Nashville Great Books Discussion Group

A reader's group devoted to the discussion of meaningful books.

Thursday, March 24, 2016

VIRGINIA WOOLF: A Room of One’s Own (Searching for Truth)

John Stuart Mill wrote a great book called On Liberty (IGB 3-5).  The introductory notes say “Mill was a fervent egalitarian in private and in public life.  As a Member of Parliament he made the motion that the word ‘man’ be replaced by the word ‘person’ as the question of a woman’s right to vote was raised in legislative assembly for the first time in modern history.”  That was England 1867.  Fast forward to England 1928.  Virginia Woolf gave a couple of lectures on Women and Fiction at two women’s colleges.  She expanded on these lectures and published a book called A Room of One’s Own.  In this story a young woman receives a generous annual payment for the rest of her life from her aunt’s estate and she got this news “about the same time that the act was passed that gave votes to women.”  Her reaction is interesting.  She says “of the two (the vote and the money) the money, I own, seemed infinitely more important.”  This young woman valued economic freedom more than political freedom.  Would a young man come to the same conclusion?  The young woman is doing research on a topic entitled Women and Fiction.  She has a “swarm of questions.  Why did men drink wine and women water?  Why was one sex so prosperous and the other so poor?  What effect has poverty on fiction?  What conditions are necessary for the creation of works of art?”  Armed with questions like these she goes off to do some “research in books which are to be found in the British Museum.  If truth is not to be found on the shelves of the British Museum, where… is truth?”  She wonders if truth can be found in the stacks of a library.  A modern researcher may wonder if truth can be found on the Internet.  She quickly gets off track.  The first problem she encounters is the sheer volume of information available.  She wonders “how shall I ever find the grains of truth embedded in all this mass of paper?”  A modern researcher may similarly wonder if the Internet is a help or a barrier in the pursuit of truth.  If we want information then search engines are a big help sorting through all the junk to get to the jewels.  But if we’re looking for wisdom then search engines might be a barrier to actually finding it.  We need a method of sifting through mountains of words and numbers.  We need a way to determine what’s true and what’s not.  There’s a big difference between the goal of Truth = Information and the goal of Truth = Wisdom.  And the young woman seems to sense this.  She says “the student who has been trained in research at a university has no doubt some method of shepherding his question past all distractions till it runs into its answer as a sheep runs into its pen… but if, unfortunately, one has had no training in a university, the question flies like a frightened flock hither and thither, helter-skelter.”  In modern America having university training is all important.  Socrates would not be qualified to teach a course in philosophy at a modern university.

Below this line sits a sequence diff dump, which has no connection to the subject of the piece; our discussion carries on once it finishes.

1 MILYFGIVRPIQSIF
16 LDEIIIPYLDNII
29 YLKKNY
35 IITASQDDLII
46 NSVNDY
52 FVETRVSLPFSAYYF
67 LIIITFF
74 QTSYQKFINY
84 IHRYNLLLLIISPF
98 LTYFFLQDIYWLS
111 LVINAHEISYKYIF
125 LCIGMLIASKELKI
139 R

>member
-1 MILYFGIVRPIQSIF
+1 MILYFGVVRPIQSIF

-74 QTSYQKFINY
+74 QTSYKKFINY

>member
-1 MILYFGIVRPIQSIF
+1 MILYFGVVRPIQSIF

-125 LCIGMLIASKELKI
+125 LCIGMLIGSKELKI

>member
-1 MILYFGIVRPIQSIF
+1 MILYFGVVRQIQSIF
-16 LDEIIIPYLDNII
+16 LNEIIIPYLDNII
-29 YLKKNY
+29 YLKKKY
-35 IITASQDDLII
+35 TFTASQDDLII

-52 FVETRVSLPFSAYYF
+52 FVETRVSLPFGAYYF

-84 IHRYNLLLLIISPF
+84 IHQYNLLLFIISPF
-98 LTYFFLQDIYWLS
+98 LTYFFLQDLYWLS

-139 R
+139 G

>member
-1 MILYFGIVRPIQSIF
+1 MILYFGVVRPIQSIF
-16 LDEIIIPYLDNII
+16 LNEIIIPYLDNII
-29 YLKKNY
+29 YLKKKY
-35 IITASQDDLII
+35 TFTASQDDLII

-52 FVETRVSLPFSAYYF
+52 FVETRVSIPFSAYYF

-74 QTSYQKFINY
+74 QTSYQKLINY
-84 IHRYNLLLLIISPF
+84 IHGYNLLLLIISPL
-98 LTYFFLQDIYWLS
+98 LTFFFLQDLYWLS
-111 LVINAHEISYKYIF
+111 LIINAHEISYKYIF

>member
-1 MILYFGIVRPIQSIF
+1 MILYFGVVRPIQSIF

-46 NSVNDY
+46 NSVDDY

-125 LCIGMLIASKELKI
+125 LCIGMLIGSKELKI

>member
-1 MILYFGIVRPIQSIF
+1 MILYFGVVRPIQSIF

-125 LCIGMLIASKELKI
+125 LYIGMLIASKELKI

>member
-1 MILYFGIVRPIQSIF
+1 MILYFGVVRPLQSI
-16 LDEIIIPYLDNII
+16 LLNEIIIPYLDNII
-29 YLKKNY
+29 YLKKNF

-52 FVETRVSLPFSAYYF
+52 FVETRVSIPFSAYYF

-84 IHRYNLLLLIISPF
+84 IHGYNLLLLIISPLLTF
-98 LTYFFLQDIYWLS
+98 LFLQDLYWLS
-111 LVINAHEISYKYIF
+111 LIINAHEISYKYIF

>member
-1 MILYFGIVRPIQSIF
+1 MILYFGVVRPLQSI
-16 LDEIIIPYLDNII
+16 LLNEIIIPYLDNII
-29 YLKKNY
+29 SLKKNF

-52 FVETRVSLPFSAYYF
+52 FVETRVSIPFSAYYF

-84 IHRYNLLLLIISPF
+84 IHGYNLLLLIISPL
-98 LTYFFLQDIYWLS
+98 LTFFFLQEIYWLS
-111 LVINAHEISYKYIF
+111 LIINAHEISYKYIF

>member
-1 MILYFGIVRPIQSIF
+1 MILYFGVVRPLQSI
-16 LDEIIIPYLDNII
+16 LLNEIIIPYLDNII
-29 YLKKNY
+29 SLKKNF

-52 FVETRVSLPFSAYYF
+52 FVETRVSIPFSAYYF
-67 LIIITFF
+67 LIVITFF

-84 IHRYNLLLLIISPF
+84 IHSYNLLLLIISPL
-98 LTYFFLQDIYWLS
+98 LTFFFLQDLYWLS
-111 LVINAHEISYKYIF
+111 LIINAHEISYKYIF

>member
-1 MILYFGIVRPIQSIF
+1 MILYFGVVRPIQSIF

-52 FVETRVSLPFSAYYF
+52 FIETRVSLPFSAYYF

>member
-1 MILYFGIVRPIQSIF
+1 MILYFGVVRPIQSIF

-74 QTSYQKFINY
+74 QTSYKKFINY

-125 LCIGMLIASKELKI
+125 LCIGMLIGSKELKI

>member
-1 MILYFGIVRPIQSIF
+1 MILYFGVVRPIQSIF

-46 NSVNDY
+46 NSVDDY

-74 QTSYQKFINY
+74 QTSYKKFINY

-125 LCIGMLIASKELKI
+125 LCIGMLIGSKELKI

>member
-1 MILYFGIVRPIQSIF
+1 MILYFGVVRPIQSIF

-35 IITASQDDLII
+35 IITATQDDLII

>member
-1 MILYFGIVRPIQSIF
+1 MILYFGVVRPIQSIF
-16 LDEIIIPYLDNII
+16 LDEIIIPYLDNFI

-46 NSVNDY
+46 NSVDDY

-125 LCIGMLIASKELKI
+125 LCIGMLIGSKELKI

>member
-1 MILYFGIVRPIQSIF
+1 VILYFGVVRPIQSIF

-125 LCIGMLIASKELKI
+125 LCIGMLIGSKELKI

Without university training the young woman is bewildered by the vast resources of the library.  Anyone trying to do research on their own knows what she’s up against.  She wants to know why women are poor.  Where should she begin?  She tries looking up Women and Poverty in the card catalog and gets dozens of subheadings such as Conditions in Middle Ages of, Habits in the Fiji Islands of, etc.  First there wasn’t enough information; now there’s too much.  A university trained researcher calls this an Aristotelian system.  Take a complex problem.  Break it into simpler parts.  Re-define the problem and focus your research on that.  “Women” is too broad for research.  Women and Poverty is still too broad.  Concentrate on Women and Poverty in the Middle Ages or in the Fiji Islands, etc.  Voila.  See, this is what happens.  You ask a simple question, why are women poor?  And before you know it you’re off on a wild goose chase in Medieval Europe or the Fiji Islands.  America in 2016 isn’t England in 1928.  We use computers instead of 3x5 cards.  But the search for Truth is still confusing as ever.  Maybe even more.


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